Why network operators will take thousands of customers off the grid

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Western Power unveils network of the future, where thousands of regional customers are taken off grid and given renewables and storage, saving money and boosting reliability.

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We constantly hear that the future of electricity will be distributed and democratised, thanks to the new suite of technologies such as rooftop solar, battery storage, demand management and electric vehicles that literally delivers power and controls into the hands of consumers.

But what exactly does this look like in a world that is now based around centralised generation, a hub and spoke network of poles and wires, with talk of yet more large transmission links? And how does the transition take place given the huge sums of money already invested in the status quo?

To get the clearest answer, you need to look west, to the state of Western Australia where the state-owned network operator Western Power has given its latest vision of what the future network looks like.

Like all network operators in Australia, Western Power understands that it is far cheaper, safer and cleaner to serve many remote and regional customers with systems built around solar and battery storage, rather than relying on the costly lengths of poles and wires vulnerable to bushfires, lightning, strong winds, salt and any number of mishaps.

It is why the market rule-maker finally agreed this year on new rules that would remove barriers and give network owners regulatory permission, and a financial incentive, to cut down those poles and wires and replace them with stand alone power systems, or renewable micro-grids.

But only Western Power has thought deeply enough about the issue to talk publicly about what this might look like. And the result is a complete turnaround from we normally expect of a public network.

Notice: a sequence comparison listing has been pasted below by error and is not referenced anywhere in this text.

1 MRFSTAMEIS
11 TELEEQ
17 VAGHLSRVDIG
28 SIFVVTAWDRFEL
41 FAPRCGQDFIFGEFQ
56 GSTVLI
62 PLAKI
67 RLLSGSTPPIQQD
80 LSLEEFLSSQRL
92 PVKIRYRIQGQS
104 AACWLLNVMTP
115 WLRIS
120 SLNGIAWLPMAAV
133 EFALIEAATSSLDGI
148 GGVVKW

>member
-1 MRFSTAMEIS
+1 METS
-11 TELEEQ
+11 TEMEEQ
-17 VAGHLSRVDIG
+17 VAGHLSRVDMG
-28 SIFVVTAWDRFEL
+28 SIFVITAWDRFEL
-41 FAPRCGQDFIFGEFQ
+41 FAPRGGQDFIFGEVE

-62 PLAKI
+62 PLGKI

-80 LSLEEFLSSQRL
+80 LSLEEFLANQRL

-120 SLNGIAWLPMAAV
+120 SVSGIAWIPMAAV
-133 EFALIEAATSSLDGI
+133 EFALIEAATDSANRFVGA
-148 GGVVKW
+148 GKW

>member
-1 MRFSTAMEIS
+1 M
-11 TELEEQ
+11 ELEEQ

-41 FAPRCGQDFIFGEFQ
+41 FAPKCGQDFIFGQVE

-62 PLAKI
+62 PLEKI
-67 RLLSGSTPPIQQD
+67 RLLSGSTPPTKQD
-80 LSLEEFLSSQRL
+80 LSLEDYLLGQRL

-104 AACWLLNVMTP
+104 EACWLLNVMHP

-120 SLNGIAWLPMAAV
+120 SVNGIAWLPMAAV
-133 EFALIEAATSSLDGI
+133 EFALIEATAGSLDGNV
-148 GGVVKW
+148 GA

Its regional sister, Horizon Power, which operates the vast expanse of regional W.A., is taking 17 customers off an isolated grid near Esperance and fitting them out with stand alone systems based around solar and batteries, becoming the first utility to formally take down poles and wires (64kms) and replace them with local systems.

Western Power has been doing its own trials with six customers over the last two years, and found that on average the customers sources 91 per cent of their electricity from solar panels, and they avoided an 90 hours of power outages per year.

That’s cheaper and more reliable. It is now preparing a trial of another 60 customers, spread across its grid.

But that’s just a fraction of what may happen.

According to Western Power, it might make sense for some 15,000 customers to be taken off the grid and given their own power system. Another 100 communities could have micro-grids to serve their needs.

That will likely amount to thousands of kilometres of power lines that are removed. (There are 918,000kms of poles and wires in the country). And Western Power notes that half of its network costs go to serve just 3 per cent of its customer base.

Western Power first gave some insight into why it saw its future as a modular network a few years ago, when it outlined why it made sense to cut some communities off from the grid entirely, and provide only a “thin” line to others who would be largely, but not completely independent.